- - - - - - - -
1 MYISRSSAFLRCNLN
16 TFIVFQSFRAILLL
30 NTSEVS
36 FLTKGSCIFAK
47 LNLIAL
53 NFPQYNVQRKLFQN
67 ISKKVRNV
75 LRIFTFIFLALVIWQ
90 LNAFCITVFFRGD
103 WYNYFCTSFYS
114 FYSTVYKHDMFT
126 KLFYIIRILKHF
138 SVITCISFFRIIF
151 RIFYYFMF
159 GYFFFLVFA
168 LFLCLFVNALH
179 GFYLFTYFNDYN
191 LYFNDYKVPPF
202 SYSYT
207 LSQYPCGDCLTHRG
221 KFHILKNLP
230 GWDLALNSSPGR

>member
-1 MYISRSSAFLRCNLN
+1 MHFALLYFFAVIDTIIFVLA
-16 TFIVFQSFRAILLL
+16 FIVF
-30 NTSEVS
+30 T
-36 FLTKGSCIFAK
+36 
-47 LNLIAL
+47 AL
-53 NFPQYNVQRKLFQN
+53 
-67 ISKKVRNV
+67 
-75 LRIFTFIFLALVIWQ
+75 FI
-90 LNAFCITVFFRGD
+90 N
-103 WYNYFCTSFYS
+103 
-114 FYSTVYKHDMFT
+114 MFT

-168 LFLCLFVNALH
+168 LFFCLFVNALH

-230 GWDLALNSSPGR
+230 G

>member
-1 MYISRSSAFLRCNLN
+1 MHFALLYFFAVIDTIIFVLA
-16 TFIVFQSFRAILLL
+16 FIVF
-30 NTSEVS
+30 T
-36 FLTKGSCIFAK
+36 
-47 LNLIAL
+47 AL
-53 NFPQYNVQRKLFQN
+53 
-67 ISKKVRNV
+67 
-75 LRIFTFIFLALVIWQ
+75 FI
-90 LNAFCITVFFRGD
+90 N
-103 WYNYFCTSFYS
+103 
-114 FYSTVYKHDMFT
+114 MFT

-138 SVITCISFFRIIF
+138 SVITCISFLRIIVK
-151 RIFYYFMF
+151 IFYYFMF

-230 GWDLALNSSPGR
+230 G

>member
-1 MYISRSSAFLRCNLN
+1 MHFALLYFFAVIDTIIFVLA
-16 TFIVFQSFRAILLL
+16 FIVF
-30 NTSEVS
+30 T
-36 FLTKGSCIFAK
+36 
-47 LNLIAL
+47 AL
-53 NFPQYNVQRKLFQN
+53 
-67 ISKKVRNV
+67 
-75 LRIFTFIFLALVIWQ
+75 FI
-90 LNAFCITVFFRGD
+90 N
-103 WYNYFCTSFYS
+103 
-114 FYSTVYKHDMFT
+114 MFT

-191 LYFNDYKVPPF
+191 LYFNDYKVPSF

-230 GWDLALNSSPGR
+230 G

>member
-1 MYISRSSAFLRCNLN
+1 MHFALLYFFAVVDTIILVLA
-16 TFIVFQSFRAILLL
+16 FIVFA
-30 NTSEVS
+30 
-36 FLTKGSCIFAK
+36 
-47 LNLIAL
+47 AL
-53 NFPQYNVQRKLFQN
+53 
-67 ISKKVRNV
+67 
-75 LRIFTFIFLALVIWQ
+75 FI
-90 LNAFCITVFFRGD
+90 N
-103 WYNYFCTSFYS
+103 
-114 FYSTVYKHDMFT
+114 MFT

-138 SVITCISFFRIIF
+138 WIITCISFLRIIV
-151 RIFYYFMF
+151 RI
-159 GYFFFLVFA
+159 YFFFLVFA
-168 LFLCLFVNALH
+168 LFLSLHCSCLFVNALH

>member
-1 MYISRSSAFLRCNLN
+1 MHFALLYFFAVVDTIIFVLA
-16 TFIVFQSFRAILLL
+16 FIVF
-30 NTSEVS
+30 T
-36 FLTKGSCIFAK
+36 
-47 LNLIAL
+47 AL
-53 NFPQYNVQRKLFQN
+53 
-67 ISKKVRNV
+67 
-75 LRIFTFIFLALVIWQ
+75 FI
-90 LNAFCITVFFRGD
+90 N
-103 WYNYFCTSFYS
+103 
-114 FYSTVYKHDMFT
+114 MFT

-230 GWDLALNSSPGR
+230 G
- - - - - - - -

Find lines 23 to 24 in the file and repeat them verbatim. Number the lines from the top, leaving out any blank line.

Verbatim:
>member
-1 MYISRSSAFLRCNLN